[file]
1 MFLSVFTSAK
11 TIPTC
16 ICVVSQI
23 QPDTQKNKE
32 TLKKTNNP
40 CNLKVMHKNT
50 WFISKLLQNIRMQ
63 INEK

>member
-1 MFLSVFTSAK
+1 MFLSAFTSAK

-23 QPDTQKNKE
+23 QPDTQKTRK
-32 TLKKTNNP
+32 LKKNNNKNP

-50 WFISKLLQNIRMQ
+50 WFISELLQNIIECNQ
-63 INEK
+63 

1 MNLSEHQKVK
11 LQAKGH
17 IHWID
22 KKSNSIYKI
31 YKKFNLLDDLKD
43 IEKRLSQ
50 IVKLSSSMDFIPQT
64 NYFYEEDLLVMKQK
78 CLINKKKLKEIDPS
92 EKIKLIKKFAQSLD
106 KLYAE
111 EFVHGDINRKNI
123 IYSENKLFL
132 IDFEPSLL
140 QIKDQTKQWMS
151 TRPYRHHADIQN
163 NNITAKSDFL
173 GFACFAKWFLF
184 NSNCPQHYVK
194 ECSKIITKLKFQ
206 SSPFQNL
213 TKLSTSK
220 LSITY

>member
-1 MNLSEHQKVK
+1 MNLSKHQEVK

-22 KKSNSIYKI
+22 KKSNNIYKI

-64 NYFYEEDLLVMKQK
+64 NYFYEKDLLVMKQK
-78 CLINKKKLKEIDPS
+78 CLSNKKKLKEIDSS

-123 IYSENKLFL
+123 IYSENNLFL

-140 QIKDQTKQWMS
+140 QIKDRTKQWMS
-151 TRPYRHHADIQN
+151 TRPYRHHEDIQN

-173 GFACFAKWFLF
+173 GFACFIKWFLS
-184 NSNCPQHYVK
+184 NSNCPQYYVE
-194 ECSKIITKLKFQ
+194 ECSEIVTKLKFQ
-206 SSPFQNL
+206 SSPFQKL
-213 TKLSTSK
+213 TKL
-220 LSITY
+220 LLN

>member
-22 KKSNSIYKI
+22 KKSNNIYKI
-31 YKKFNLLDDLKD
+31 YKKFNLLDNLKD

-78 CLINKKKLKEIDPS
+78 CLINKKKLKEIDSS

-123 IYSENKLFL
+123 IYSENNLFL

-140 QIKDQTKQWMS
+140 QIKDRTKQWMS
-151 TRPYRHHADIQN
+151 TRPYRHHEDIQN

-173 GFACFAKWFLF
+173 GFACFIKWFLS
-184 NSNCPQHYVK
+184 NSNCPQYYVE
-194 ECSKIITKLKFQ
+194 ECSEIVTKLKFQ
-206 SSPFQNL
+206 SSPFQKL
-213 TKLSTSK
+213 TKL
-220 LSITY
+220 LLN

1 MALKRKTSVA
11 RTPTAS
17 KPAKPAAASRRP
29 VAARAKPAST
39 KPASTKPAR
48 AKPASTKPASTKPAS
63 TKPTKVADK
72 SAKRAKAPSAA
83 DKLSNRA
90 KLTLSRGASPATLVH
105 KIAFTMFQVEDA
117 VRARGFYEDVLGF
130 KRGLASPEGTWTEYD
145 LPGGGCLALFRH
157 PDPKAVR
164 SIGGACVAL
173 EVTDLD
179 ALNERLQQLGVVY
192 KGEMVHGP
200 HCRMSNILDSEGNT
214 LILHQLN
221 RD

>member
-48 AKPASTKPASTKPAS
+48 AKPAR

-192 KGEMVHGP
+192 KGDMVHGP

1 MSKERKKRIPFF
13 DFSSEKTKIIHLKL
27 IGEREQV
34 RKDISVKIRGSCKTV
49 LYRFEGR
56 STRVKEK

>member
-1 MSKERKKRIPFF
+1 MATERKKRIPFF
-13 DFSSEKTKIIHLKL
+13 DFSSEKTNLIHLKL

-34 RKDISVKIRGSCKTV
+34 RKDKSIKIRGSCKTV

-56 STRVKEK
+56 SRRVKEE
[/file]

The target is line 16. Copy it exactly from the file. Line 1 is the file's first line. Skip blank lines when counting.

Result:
-50 WFISKLLQNIRMQ